Guest Contributor | Jul 29, 2020 | 0
Challenging 2015 projected for motor industry
According to the National Association of Automobile Manufacturers of South Africa (NAAMSA) in their recently released annual sales overview, new vehicle sales in southern Africa showed a yearly decline for 2014.
This was the first time in five years that annual sales declined. Sales grew every year from 2010 through 2013.
The association said, “the slowdown in the economy, two interest rate increases and above new vehicle average price inflation contributed to a fall in domestic sales volumes of 0.7% for the year.”
“In the event, the marginal decline in aggregate sales during 2014 of 0.7 % in volume terms compares to annual growth in total sales of 24.7 % year on year in 2010, 16.1% in 2011, 10.2% in 2012 and 2.9% in 2013,” NAAMSA added.
On balance, 2014 turned out to be a difficult year for the South African automotive industry with domestic new vehicle sales under pressure particularly at dealer level despite attractive incentives and a strong contribution by the car rental sector which accounted for an estimated 14.0% of new car sales during the year.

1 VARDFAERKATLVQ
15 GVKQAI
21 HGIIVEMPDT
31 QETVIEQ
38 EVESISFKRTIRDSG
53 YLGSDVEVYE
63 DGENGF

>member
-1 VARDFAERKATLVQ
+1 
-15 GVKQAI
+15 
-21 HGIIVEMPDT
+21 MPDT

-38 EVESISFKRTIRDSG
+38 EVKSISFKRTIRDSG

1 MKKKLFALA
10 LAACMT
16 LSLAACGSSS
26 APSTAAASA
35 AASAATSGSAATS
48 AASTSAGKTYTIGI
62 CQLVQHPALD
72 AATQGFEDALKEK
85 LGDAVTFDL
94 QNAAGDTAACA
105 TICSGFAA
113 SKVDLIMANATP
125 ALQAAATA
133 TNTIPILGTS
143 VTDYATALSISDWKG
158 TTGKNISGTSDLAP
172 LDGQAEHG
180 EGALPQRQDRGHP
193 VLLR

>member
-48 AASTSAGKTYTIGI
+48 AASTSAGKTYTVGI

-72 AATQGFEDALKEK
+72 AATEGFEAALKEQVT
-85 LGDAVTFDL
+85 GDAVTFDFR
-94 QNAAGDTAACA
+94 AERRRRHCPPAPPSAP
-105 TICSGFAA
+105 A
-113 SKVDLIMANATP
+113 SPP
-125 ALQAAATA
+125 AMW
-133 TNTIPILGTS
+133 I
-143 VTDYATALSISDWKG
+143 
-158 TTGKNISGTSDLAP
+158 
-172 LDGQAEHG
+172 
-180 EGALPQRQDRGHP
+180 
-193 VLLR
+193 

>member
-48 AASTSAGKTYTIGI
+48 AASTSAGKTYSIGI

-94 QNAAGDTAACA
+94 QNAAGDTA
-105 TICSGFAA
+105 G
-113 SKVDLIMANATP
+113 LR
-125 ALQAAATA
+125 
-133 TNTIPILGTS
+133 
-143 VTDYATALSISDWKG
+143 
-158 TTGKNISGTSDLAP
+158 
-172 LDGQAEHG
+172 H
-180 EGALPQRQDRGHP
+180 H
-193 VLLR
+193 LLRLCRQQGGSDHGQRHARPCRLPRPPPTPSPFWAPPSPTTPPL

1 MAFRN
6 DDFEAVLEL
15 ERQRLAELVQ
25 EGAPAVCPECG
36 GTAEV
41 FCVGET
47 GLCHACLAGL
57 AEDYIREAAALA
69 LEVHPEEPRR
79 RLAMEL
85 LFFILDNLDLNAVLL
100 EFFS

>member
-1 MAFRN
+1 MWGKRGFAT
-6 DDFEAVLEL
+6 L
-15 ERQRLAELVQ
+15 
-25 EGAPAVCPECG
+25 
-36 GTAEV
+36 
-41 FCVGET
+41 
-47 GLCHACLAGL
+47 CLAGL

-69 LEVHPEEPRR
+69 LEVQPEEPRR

Sales of heavy and extra heavy commercial vehicles performed relatively well and recorded noteworthy year on year gains.
Meanwhile NAAMSA said the outlook for 2015 remains uninspiring with the best case scenario, at this stage, one of marginal volume growth in domestic sales.
NAAMSA projections are based on expectations of an improvement in South Africa’s economic growth rate to between 2.0% and 2.5% in 2015, relative stability in automotive industry industrial relations, stable interest rates and credit ratings as well as prospects for moderating consumer price inflation.
“These expected positive factors will be offset to some extent by higher than inflation new vehicle price increases as a result of the weakness in the Rand for most of 2013 and during 2014 against major international currencies,” said the association.
“The depreciation in the exchange rate resulted in significant cost pressures in respect of imported content, used in the production of locally manufactured vehicles, and more particularly, in the case of imported built up vehicles,” NAAMSA added.
However provided the expectations materialised, aggregate new vehicle sales volume growth during 2015 could improve by around 4.0%.
This would represent a commendable performance in relation to the fairly high sales base established over the past few years, said NAAMSA.Furthermore, demand by the car rental industry was expected to remain strong during 2015 and should continue to make a positive contribution on the back of further growth in tourism and business travel.